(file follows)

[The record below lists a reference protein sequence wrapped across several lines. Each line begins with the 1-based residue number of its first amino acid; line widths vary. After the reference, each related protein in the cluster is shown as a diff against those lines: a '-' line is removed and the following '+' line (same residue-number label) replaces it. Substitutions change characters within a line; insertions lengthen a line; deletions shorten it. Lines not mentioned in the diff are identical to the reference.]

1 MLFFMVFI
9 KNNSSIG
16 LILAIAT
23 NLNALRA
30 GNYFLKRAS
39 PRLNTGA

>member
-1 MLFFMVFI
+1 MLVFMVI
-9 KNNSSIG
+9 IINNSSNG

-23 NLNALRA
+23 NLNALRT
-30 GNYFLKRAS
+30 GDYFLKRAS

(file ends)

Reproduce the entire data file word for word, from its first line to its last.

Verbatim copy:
[The record below lists a reference protein sequence wrapped across several lines. Each line begins with the 1-based residue number of its first amino acid; line widths vary. After the reference, each related protein in the cluster is shown as a diff against those lines: a '-' line is removed and the following '+' line (same residue-number label) replaces it. Substitutions change characters within a line; insertions lengthen a line; deletions shorten it. Lines not mentioned in the diff are identical to the reference.]

1 MLFFMVFI
9 KNNSSIG
16 LILAIAT
23 NLNALRA
30 GNYFLKRAS
39 PRLNTGA

>member
-1 MLFFMVFI
+1 MLVFMVI
-9 KNNSSIG
+9 IINNSSNG

-23 NLNALRA
+23 NLNALRT
-30 GNYFLKRAS
+30 GDYFLKRAS